Feel better immediately when you change these crazy, common habits.

If you’ve had an injury or accident, then these simple solutions aren’t going to solve the real problem of your back pain. That’s like telling someone their teeth will look better if they floss when they need braces. Real problems need long-term solutions, and for that, you’ll need to call a good structural chiropractor.

At Precision Chiropractic, we’ll take an X-ray to see what’s happening on the inside and get you on a treatment plan to prevent further deterioration and permanent damage.

But there is something that can be done for those general aches and pains we all occasionally feel.

Here are 11 things you might be doing every day to cause neck and back pain:


Sleeping on your stomach


Don’t you love getting under the covers and snuggling in for the night? It’s so cozy.  But when you sleep on your stomach, you crank your neck to one side, forcing your vertebrae and the muscles in your muscles to strain and hold an unnatural position for hours. Not only that, you could be making things worse by adding the height of the pillow. Now, not only is your neck twisted, but your back is forced to be at an odd incline. Is it any wonder you wake up with terrible neck and back pain?


Using a lousy pillow


Like the story of the bears, you need a pillow that is “just right.” If your pillow is too thick, your shoulders won’t be able to rest on the bed. Not only that, but the height of the pillow may cause your neck to crane forward or twist awkwardly to the right or left. You may think the pillow is soft and cushiony, but it could be putting undue stress on the muscles that run along the sides and back of your neck. This will cause pain not only in the neck but in the shoulders as well. Pillows with no support, such as a down pillow, can be just as bad. With no support on the neck, the chin drops. When you wake up in the morning, you’re in pain. And when you lift your chin to look at the ceiling, you’ll feel the pain in the neck, shoulders, and back.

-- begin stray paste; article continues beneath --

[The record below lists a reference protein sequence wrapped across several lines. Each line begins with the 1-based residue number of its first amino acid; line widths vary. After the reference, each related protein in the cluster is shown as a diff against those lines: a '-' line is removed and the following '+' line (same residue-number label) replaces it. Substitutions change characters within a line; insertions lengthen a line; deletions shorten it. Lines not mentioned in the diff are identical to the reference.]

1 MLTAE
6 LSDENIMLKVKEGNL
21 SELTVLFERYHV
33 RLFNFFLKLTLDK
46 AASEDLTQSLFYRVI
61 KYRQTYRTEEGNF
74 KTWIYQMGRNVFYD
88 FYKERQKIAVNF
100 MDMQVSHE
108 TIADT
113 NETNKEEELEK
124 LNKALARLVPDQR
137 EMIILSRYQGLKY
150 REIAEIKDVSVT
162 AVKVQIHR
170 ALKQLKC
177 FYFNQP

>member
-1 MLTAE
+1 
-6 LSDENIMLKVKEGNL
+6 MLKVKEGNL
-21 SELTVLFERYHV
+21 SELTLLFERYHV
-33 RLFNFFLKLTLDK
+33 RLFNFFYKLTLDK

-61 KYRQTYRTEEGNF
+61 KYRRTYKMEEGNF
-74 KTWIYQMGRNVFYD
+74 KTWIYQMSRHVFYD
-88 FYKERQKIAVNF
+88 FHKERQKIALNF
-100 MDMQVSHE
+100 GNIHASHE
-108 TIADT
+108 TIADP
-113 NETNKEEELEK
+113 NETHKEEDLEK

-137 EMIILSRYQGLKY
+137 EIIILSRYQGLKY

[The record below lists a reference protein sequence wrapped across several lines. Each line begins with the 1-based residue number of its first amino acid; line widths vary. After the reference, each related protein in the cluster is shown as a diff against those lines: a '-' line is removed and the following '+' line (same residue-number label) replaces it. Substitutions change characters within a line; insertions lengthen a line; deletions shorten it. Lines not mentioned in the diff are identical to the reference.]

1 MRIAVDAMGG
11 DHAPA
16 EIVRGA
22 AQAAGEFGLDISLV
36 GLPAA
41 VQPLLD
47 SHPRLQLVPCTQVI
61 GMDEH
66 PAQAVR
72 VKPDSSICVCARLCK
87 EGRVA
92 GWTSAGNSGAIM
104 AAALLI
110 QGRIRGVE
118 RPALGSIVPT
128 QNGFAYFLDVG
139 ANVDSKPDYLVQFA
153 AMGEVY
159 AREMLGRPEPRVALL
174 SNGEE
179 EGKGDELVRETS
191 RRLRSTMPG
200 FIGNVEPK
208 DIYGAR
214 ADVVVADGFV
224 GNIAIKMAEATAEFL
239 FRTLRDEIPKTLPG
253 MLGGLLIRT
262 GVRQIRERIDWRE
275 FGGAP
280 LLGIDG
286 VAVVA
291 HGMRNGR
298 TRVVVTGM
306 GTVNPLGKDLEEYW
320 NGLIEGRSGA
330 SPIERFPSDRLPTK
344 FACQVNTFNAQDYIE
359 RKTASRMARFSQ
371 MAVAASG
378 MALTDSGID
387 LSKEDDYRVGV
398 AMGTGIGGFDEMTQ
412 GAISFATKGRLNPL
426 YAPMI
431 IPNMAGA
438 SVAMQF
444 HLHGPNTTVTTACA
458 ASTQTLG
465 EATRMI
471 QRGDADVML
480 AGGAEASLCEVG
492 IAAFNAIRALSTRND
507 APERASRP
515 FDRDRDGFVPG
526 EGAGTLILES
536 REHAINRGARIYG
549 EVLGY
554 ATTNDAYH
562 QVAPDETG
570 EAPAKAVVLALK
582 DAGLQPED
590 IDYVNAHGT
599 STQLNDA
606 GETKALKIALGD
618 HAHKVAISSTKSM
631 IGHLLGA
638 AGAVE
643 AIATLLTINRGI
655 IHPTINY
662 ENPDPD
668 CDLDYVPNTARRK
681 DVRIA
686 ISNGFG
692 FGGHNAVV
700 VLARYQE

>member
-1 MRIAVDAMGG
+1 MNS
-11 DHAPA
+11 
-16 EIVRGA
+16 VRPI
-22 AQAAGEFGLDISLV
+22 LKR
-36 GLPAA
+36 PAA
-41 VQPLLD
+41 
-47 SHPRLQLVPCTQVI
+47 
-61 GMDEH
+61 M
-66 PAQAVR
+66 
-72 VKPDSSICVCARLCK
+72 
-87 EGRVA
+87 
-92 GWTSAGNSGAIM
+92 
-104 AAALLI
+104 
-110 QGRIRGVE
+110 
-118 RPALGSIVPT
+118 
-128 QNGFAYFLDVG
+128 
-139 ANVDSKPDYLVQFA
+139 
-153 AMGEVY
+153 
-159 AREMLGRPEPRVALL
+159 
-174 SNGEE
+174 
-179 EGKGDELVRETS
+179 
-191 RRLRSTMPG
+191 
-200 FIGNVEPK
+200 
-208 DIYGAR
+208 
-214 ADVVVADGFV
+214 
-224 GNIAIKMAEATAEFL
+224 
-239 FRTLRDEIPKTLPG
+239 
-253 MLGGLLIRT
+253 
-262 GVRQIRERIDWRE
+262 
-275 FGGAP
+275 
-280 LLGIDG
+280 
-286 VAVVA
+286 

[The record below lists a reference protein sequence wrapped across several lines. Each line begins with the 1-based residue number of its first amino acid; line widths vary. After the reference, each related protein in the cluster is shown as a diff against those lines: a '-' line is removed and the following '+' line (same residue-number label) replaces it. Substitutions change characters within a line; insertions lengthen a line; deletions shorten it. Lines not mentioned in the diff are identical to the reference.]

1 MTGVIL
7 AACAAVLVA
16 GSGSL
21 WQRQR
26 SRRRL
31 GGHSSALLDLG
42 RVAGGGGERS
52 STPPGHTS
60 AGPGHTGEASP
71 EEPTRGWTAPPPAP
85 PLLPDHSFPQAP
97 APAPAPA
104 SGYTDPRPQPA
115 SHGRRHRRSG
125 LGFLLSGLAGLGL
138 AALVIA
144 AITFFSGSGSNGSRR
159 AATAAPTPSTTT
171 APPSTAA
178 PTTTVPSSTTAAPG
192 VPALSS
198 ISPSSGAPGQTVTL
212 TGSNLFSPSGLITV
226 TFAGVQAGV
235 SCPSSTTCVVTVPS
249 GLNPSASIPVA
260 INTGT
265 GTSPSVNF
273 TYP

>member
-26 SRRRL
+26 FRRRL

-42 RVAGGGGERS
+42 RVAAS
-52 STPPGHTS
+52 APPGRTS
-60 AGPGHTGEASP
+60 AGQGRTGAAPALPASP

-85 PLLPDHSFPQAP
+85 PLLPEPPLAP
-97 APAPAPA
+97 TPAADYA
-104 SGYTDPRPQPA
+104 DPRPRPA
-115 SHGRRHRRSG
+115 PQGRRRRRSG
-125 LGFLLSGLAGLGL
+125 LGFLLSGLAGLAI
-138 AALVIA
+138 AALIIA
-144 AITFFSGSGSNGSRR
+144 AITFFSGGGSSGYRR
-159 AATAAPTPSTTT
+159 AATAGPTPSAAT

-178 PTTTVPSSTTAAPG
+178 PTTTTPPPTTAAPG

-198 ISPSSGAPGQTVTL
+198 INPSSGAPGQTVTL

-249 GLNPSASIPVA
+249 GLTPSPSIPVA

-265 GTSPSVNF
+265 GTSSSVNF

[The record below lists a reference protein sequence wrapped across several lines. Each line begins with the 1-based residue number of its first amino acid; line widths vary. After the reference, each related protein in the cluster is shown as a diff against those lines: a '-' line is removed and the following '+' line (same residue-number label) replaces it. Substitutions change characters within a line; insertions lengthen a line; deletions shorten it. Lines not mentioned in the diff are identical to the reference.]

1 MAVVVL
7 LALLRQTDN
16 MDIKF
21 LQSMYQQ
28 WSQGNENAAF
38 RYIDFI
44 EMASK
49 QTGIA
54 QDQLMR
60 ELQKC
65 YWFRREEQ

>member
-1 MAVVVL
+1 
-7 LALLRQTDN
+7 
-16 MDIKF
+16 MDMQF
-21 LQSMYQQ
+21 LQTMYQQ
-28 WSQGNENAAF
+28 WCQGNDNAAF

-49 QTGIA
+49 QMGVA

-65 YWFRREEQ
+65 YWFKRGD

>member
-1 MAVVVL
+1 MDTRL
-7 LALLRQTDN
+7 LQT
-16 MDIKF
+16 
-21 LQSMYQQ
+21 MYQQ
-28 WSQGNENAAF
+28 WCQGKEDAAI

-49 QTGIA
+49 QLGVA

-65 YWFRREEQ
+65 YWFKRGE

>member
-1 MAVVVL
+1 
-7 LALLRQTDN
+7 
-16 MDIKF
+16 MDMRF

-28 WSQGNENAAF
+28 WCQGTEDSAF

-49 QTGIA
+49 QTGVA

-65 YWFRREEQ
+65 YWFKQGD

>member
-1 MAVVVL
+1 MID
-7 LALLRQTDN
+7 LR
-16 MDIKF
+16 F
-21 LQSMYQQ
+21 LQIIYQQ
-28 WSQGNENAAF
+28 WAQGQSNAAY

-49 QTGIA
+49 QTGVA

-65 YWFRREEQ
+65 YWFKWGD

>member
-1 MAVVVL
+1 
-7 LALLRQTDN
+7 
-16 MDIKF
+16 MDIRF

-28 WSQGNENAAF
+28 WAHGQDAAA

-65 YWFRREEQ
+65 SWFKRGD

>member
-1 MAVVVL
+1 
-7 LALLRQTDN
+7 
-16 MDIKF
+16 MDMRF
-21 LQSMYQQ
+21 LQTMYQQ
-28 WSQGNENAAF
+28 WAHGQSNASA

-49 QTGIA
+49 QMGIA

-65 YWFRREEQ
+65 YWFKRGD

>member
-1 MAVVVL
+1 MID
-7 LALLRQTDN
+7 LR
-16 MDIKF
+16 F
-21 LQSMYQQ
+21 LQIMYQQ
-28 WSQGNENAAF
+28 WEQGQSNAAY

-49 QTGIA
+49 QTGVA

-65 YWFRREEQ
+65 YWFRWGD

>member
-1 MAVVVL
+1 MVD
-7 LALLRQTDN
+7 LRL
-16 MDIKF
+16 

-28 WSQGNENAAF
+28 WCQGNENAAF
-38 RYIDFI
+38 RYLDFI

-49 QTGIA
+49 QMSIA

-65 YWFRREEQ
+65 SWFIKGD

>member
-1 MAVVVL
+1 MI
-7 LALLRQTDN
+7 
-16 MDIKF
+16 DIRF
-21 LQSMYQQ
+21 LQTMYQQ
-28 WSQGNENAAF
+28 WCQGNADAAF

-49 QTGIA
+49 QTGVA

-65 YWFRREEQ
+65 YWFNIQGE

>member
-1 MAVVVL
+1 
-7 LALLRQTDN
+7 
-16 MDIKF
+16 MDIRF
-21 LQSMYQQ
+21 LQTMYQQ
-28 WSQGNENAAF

Laying on an old mattress


How do you know if your mattress is old? Well, if it’s over ten years old, it’s old. But even a mattress that’s only 5-7 years old may need replacing. Many factors play into the lifespan of your mattress, but if you notice a sag, hear creaks, or feel sore and unrested, it’s likely you need a new mattress. A mattress should offer support without being too soft or firm. If it’s too soft, you’ll sink into it, which will cause bad pain. If it’s too firm, you’ll also have back pain, hip pain, and neck pain at pressure points.


Wearing heels


Listen, I get it. The right shoes make the outfit. But we aren’t designed to stroll through life on our tiptoes. When we do, we can cause severe problems—and it’s more than just back pain! Walking in heels destroys a stable foundation. It forces our body to move while also trying to keep you balanced. This can cause a problem in the toes, feet, heels, ankles, legs, back, neck … heels can even be the cause of headaches since they put so much pressure on multiple joints and muscles. Wearing heels might look good, but sensible shoes will help reduce back pain, so you feel good.


Wearing pointed toed-shoes


You can’t assume a shoe is good for you as long as it doesn’t have a heel. Flat shoes with pointed toes and flat shoes with a small toe box can also cause problems. And when we have problems in our feet, we walk with an odd gait to compensate for it. That compensation means we are forcing other joints and muscles to hinge and move unnaturally. Guess what happens? You got it: you start feeling pain! Maybe it starts with pain in your calves. Then you feel pain in your hip or lower back. Then your shoulders start to ache. It may sound crazy, but it’s true. Our body is all connected. When one part of it doesn’t move correctly, no part moves correctly. It’s sort of like that child’s toy that’s modeled as a geodesic dome. It’s fun to play with because it expands and contracts so beautifully. Our body is similar to that dome-when one piece moves; it causes an orchestra of movement across every other part.